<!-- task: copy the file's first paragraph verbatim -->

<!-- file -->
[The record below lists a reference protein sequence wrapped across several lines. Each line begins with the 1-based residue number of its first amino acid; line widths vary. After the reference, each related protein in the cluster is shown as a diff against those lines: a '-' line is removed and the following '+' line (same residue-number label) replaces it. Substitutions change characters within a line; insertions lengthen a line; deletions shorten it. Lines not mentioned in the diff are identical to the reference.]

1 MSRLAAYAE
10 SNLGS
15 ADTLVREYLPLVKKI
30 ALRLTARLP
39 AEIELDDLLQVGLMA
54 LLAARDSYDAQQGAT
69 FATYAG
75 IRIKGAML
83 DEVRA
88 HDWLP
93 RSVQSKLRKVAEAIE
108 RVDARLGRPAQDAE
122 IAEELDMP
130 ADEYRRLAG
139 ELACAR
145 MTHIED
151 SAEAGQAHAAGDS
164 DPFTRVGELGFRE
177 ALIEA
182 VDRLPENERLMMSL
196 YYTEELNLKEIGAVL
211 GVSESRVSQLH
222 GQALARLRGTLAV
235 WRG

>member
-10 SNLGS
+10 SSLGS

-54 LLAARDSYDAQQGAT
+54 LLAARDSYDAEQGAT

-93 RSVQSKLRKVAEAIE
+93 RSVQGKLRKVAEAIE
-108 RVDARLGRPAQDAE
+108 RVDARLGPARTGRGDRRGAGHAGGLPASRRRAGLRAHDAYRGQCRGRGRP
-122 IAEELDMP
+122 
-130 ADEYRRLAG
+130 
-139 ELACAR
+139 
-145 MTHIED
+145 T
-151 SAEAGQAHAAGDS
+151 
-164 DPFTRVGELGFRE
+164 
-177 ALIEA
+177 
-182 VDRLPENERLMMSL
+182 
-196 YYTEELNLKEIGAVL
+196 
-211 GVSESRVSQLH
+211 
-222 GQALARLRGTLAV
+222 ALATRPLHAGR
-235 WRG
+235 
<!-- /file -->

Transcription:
[The record below lists a reference protein sequence wrapped across several lines. Each line begins with the 1-based residue number of its first amino acid; line widths vary. After the reference, each related protein in the cluster is shown as a diff against those lines: a '-' line is removed and the following '+' line (same residue-number label) replaces it. Substitutions change characters within a line; insertions lengthen a line; deletions shorten it. Lines not mentioned in the diff are identical to the reference.]